Mid-year report

UWSA executives talk about what they have accomplished this past semester

The University of Winnipeg Students’ Association executive committee has been active this year, organizing activities and new project initiatives, and finalizing some long-term projects.

Lana Hastings, vice-president student services, highlighted improvements to Soma Café as one of the UWSA’s ongoing projects.

Updates to Soma include adding holiday-themed drinks to the menu, purchasing new furniture for the space and setting up the Breathing Canvas Art Rotation and Living Music Busker Series, Hastings said.

The Breathing Canvas and Living Music Busker Series are meant to encourage student artists to sell their art and perform their talents in Soma and other areas on campus, Hastings said.

Both initiatives are open to a wide range of artists.

“We don’t want to restrict what a student’s interpretation of art or music is. If a student wants to rap in the hallways we’re so down with that,” Hastings said.

This year, the UWSA also put the finishing touches on the campus’s bike lab.

Robin Bryan, founder of the Ice Riders, proposed the bike lab levy in 2009.

Hastings says unionized staff present from the project’s beginnings helped with a smooth transition of the project from one executive group to the next.

A newer UWSA project is the Re-Store, which will initially operate from Nov. 28 to Dec. 2, offering surplus U of W furniture for sale to students at $2 per item. Proceeds will be donated to the UWSA Food Bank.

Katie Haig-Anderson, vice-president internal, mentioned the Freestyle V hip-hop festival and election ambassador initiative in her list of highlights of UWSA activities.

The election ambassador initiative, spearheaded by Tyler Blashko, vice-president advocate, had student ambassadors on campus talking about the election in a non-partisan way, encouraging other students to vote, she said.

The UWSA also recently announced they are looking for a new chair of the board of directors, after current chair and former UWSA president Jason Syvixay resigned.

Neither Syvixay nor Haig-Anderson would give reasons for the resignation.

“Things have become less political, less confrontational, less risky.” - Kelly Ross, former vice-president student services, UWSA

Members of the executive supported a number of community causes this year, attending rallies and protests. These include Occupy Winnipeg, the Pride Parade and the National Aboriginal Day of Action, according to the Annual Executive Report, presented at the Special General Meeting on Nov. 2.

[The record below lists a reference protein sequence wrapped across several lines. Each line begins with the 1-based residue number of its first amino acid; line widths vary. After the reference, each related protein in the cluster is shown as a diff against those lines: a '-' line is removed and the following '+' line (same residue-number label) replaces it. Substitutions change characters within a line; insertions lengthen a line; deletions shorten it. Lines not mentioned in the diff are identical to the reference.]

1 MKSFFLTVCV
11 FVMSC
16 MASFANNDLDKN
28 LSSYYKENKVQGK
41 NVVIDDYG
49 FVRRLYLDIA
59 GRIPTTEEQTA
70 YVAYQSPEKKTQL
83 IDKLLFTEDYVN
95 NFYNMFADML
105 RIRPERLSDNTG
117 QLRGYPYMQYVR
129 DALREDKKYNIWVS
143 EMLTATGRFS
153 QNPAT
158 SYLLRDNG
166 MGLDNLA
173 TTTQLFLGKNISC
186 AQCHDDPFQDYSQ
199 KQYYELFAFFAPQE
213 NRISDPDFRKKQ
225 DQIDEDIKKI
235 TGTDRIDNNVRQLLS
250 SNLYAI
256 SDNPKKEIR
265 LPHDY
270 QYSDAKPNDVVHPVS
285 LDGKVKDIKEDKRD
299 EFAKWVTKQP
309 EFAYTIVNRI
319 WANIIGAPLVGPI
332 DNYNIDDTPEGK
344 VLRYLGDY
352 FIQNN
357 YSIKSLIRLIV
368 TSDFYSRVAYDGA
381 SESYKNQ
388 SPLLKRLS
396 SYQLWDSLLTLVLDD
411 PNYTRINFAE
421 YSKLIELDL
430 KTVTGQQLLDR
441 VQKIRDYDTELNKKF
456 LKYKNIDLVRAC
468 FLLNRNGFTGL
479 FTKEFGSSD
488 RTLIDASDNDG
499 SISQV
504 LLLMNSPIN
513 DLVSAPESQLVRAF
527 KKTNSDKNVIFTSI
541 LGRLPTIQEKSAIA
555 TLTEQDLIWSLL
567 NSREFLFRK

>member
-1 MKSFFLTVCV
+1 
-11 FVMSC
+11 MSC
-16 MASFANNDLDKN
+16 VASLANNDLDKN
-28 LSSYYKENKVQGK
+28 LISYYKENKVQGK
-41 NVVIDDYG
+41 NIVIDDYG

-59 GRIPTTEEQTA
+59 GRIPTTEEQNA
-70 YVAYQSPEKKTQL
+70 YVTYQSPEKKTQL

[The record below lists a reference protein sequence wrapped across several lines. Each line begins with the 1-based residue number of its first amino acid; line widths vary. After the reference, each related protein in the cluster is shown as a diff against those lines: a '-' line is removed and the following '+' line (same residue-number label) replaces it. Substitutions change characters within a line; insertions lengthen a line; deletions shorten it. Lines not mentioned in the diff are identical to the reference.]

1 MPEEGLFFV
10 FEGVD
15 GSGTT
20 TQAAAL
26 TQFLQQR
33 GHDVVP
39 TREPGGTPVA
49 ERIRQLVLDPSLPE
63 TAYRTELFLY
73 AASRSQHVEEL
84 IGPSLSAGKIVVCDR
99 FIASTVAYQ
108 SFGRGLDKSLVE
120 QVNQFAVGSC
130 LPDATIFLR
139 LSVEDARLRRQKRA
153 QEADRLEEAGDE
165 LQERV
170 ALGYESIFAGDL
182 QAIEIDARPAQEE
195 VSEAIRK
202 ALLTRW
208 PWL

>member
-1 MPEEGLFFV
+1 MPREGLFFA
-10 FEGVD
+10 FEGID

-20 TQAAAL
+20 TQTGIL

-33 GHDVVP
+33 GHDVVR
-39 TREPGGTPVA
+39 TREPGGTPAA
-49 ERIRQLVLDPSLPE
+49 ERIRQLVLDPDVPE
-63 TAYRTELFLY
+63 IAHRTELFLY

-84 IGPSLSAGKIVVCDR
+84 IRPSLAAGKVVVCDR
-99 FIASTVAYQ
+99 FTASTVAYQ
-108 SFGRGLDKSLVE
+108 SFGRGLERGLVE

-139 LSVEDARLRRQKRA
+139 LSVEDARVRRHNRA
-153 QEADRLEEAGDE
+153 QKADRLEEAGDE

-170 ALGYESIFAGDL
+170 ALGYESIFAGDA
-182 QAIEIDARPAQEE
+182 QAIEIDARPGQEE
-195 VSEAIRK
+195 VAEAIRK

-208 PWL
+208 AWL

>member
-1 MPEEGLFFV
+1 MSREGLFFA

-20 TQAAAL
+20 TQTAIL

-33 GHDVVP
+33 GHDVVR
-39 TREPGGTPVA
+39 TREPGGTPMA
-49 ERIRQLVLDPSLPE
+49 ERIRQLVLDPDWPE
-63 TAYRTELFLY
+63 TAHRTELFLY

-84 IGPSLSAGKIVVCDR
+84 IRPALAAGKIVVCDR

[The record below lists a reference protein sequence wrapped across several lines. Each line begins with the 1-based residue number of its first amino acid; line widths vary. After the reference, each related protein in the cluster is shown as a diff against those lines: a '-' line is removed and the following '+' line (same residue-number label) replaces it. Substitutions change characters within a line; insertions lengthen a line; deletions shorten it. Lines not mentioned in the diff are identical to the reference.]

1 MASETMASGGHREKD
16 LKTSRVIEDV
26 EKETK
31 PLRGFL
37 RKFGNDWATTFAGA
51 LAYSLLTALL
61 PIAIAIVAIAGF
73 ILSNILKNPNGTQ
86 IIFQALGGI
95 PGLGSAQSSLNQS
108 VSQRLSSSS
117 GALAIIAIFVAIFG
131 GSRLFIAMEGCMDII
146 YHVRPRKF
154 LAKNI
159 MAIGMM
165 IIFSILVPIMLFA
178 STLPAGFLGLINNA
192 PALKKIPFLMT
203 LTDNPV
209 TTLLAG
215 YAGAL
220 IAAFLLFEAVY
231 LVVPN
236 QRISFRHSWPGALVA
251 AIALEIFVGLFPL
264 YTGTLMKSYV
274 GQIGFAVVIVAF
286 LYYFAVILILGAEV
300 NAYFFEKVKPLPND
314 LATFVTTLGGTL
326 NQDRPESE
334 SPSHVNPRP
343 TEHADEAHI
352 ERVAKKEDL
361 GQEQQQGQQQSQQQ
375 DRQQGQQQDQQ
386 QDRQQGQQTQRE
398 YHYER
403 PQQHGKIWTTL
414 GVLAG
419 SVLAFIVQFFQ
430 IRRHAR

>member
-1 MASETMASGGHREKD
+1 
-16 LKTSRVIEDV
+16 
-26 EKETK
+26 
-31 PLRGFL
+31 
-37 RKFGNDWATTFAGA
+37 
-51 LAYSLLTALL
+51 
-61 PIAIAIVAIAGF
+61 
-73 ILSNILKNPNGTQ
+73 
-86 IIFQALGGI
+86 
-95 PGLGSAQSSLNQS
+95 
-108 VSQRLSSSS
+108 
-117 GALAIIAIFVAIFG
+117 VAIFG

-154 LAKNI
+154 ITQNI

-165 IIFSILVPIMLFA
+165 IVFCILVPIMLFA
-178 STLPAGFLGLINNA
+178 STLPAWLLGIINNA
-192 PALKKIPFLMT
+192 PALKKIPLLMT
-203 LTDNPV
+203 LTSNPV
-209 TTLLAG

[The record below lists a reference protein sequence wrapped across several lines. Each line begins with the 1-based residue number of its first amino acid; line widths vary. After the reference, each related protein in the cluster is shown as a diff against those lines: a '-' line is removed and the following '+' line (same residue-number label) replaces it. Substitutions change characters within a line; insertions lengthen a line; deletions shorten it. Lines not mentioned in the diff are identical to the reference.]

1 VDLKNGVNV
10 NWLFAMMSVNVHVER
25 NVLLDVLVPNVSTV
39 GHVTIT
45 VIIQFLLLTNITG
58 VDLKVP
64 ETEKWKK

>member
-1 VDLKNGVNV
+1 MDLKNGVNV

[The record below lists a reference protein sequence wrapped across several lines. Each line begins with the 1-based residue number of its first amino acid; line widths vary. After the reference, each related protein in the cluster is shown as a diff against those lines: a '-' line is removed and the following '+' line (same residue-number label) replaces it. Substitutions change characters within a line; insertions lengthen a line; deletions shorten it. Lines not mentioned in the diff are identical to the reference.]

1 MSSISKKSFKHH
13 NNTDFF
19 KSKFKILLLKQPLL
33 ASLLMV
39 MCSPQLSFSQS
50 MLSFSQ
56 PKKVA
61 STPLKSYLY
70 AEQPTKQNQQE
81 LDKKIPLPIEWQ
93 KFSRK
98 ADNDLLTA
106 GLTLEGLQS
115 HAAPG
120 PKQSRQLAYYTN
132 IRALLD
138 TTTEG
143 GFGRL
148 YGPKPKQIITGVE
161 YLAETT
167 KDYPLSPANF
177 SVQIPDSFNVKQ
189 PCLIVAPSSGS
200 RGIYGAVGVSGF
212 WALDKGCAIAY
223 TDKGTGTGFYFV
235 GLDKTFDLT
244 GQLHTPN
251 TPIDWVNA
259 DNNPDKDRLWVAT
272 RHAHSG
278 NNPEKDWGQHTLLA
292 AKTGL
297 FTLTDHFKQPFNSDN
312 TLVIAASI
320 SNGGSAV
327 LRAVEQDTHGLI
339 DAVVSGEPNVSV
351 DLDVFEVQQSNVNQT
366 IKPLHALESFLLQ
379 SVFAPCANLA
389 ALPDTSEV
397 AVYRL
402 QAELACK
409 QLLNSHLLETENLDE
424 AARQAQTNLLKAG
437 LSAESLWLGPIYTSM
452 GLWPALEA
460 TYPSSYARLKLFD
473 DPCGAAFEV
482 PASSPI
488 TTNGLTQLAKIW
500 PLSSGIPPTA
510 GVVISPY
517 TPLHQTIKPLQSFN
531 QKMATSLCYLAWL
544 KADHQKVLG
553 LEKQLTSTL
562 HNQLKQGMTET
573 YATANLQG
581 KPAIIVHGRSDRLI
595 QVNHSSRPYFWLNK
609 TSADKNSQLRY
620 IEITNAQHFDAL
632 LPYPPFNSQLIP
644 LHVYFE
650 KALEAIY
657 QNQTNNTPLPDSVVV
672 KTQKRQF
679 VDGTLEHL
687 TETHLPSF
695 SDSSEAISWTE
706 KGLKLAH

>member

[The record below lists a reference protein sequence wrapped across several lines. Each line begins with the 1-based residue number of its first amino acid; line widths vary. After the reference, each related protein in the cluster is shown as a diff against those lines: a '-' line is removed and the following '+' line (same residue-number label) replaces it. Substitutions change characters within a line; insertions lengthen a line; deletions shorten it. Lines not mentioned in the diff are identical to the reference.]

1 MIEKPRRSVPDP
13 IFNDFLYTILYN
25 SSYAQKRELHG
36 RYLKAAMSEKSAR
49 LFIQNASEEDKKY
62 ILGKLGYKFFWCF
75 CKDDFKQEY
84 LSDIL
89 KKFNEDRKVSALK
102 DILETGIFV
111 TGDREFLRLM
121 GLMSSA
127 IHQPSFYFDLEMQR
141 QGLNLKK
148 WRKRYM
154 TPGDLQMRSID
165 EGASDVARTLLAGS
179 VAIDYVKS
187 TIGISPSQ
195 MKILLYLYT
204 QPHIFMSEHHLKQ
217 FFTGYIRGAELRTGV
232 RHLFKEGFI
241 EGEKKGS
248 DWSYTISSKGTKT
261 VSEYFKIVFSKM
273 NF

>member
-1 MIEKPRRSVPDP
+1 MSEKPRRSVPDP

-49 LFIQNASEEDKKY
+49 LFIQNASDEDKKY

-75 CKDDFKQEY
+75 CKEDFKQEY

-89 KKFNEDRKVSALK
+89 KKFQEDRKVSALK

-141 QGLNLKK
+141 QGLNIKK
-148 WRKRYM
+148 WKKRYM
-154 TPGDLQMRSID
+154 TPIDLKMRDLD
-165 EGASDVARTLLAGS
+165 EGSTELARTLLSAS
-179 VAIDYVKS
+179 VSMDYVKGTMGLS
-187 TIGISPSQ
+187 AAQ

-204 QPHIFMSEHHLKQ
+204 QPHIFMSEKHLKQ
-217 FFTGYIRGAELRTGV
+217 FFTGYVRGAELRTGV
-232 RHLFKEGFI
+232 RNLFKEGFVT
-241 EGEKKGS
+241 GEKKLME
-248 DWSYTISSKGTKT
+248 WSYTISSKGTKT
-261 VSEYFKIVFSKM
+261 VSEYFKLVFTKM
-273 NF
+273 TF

Kelly Ross, a former vice-president student services who served from 2008 to 2010, said it is appropriate and relevant for the UWSA executive to support causes in the community, like Occupy Winnipeg.

“I think that something like Occupy is relevant. The connections might not necessarily be obvious but the movement is about the economy and capitalism in general so of course education fits into that,” Ross said.

However, Ross was critical of the bike lab, saying the space is far too small, especially when compared to larger city bike labs that are still struggling with space constraints.

“I don’t think it’s worth the UWSA’s time and money to make a space that isn’t going to accommodate the needs that we’ve identified,” she said.

Ross also said Soma Café is no longer necessary.

“It’s served its purpose and now the campus has several new restaurants that are doing the same thing as Soma and I think it’s time to let it go,” she said.

Ross said that while the current UWSA executive is “one of the best executives that we’ve had in a long time,” the team does not take enough risks, compared to past executives.

“They were more willing to confront administration and confront the province,” said Ross of earlier executive committees. “Things have become less political, less confrontational, less risky.”

However, Haig-Anderson believes the executive takes risks.

“I think we’re continually presented with political challenges and we’re always working with the board to do what’s in the best interest of students,” she said.

The Bike Lab’s size was affected by cost, space available and the importance of using repurposed storage containers in this sustainability-focused project, Haig-Anderson added.

Published in Volume 66, Number 14 of The Uniter (November 30, 2011)

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